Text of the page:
You are on page 1of 16

2nd FEB – IEJE Competition Day 

Brussels , 30 September 2009

Review of the Vertical Restraints 
Framework

Luc Peeperkorn
Principal Expert in Antitrust Policy

European Commission,  1
DG Competition, Directorate A
Outline of the presentation
ƒ Introduction
¾ Past experience & objectives of the ongoing review
¾ Presentation of the Vertical Restraints Framework

ƒ Clarifications and changes to the scope of the block exemption


¾ Agency agreements
¾ Notion of agreement
¾ Agreements between competitors
¾ Market share threshold

ƒ Clarifications to the assessment of hardcore restrictions


¾ Framework of analysis
¾ Resale price maintenance
¾ Resale restrictions & Online sales
ƒ New specific restraints
¾ Upfront access payments (slotting allowances)
¾ Category management

European Commission,  2
DG Competition, Directorate A
Introduction

ƒ Positive past experience:

¾ Current framework = effects based approach
¾ Principle of market share threshold well accepted
¾ Meaningful enforcement = relevant issues of foreclosure & 
softening of competition (collusion) + taking account of efficiencies 
¾ Satisfactory interaction between NCAs & Commission post 
modernisation

ƒ Objective: to update current effects based approach

European Commission,  3
DG Competition, Directorate A
Introduction

This effects based approach means:

¾ (a) Authority/plaintiff must show likely negative effects under Article 81(1)

¾ (b) Defendant must show likely efficiencies under Article 81(3) once likely
negative effects are established (“consumer welfare test”)

¾ (c) “Safe harbour” as long as market share does not exceed 30% = block
exemption => net positive balance presumed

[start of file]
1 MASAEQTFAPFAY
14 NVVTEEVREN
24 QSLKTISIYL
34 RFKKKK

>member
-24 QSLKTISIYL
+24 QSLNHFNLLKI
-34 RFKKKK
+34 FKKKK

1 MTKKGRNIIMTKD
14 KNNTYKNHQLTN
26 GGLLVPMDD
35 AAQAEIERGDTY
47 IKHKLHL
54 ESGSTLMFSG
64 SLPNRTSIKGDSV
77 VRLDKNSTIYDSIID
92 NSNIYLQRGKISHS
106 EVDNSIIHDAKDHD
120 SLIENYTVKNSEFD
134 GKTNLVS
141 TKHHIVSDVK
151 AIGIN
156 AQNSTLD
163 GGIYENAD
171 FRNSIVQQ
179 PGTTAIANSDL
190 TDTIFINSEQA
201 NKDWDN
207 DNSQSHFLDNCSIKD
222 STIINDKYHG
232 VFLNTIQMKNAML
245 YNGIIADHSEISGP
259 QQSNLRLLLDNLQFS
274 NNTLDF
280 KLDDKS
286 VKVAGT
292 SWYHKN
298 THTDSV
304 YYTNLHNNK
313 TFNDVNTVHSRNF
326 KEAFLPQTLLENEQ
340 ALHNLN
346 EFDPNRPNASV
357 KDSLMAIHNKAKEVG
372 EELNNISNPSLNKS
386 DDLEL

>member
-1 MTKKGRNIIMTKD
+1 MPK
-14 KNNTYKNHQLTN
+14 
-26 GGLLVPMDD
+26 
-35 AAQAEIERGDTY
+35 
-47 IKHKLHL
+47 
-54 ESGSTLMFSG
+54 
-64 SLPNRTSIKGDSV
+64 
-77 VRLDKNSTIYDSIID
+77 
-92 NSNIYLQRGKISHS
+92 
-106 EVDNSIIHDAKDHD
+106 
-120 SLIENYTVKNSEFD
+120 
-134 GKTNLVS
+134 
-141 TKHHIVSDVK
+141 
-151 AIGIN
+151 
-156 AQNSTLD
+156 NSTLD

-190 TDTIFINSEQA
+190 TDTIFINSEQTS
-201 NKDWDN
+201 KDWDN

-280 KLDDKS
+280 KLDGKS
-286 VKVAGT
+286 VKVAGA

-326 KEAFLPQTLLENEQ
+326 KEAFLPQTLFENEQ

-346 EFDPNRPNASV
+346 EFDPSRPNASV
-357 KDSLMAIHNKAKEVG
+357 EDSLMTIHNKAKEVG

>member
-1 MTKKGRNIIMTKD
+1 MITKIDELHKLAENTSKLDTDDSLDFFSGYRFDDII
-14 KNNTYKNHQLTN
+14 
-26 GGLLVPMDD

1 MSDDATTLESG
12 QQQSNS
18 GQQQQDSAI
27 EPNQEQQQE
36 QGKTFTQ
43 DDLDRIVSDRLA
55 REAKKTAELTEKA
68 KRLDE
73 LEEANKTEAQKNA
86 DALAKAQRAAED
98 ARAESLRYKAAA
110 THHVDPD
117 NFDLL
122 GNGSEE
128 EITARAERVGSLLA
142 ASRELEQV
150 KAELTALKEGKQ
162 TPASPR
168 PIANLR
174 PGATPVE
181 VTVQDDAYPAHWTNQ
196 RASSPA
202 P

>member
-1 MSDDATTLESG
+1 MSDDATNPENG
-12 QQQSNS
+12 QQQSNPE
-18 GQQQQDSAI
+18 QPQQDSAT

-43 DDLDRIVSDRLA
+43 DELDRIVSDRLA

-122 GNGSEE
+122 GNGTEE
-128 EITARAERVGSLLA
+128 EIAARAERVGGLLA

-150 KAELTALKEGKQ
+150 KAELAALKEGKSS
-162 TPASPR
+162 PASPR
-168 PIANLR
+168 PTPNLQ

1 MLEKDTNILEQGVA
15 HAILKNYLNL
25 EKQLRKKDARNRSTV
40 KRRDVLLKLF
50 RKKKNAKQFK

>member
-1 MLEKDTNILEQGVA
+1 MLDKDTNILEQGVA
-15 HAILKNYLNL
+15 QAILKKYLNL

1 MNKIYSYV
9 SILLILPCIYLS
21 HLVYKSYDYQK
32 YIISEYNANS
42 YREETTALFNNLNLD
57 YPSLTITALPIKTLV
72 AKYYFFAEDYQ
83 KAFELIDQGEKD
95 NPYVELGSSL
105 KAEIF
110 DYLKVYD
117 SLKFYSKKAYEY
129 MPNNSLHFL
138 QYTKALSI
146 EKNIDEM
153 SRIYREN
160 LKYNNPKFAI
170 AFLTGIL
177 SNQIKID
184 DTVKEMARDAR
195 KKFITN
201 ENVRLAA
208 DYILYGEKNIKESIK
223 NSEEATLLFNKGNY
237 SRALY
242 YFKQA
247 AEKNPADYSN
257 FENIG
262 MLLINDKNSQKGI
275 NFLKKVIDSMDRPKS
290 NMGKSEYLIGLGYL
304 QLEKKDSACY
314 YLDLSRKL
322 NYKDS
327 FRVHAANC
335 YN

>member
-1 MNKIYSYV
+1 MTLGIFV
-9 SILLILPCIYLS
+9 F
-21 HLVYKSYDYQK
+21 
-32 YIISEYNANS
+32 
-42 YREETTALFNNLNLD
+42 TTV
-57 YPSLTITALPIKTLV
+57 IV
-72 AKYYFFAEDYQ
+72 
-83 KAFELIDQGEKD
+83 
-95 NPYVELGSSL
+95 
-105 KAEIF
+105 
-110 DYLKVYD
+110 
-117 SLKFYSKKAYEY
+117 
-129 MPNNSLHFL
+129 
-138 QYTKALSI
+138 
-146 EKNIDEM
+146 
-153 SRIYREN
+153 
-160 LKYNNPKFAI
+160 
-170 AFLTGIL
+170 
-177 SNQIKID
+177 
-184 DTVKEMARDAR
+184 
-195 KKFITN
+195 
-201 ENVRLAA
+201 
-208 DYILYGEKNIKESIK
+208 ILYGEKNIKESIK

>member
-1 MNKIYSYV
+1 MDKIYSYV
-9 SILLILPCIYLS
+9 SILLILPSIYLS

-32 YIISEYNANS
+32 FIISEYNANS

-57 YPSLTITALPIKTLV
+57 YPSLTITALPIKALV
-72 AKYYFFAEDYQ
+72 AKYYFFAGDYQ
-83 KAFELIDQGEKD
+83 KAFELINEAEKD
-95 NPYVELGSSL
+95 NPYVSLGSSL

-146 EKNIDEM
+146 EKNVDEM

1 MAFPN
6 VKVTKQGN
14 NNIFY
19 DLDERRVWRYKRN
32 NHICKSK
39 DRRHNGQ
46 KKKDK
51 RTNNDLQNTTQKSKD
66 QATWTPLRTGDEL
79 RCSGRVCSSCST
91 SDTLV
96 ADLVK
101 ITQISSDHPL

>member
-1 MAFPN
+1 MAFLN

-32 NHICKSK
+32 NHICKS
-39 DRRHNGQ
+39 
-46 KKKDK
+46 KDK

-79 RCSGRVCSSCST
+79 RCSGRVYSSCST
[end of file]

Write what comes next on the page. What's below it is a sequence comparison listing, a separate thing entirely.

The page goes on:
¾ (d) Guidelines provide interpretation of the BER + guidance on a case by case


assessment of negative and positive effects where the BER does not apply
(above 30% MS)

European Commission,  4
DG Competition, Directorate A
Scope of the block exemption

ƒ Agency agreements:
¾ No change of policy: determining factor is risk borne by 
agent in relation to activities for which he is an agent
¾ Risks taken by the agent for after‐sales services or in other 
product markets are relevant if they are indispensable to 
engage in selling or purchasing goods or services on behalf 
of the principal 
¾ Case T‐325/01, Daimler Chrysler, point 113

European Commission,  5
DG Competition, Directorate A
Scope of the block exemption
Notion of agreement:
ƒ If no express agreement => unilateral request + acquiescence

¾ Acquiescence can be deduced from a general agreement 
drawn up in advance
¾ Tacit acquiescence = implementation of the unilateral 
policy by distributors

ƒ Agreements between undertakings at different levels of the 
supply chain => exclusion of B2C agreements

European Commission,  6
DG Competition, Directorate A
Scope of the block exemption

Vertical agreements between competitors 
(Article 2(4) draft BER):

ƒ Coverage by the block exemption limited to 
dual distribution at the retail level
=> no turnover threshold anymore

European Commission,  7
DG Competition, Directorate A
Scope of the block exemption
Market share threshold: benefit of BER depends not 
only on the supplier’s MS, but also the buyer’s MS:

¾ Not only suppliers, but also distributors may have market


power (e.g. supermarkets) => coverage by the BER should
also depend on buyer’s market share
¾ To bring rules on vertical agreements in line with other
competition rules (e.g. De minimis Notice & technology
transfer BER)
¾ Change supported by NCAs

European Commission,  8
DG Competition, Directorate A
Hardcore restrictions

ƒ Draft BER does not change the scope of the hardcore 
restrictions:

¾ RPM remains a hardcore restriction
¾ Passive sales restrictions are hardcore (but selective distribution)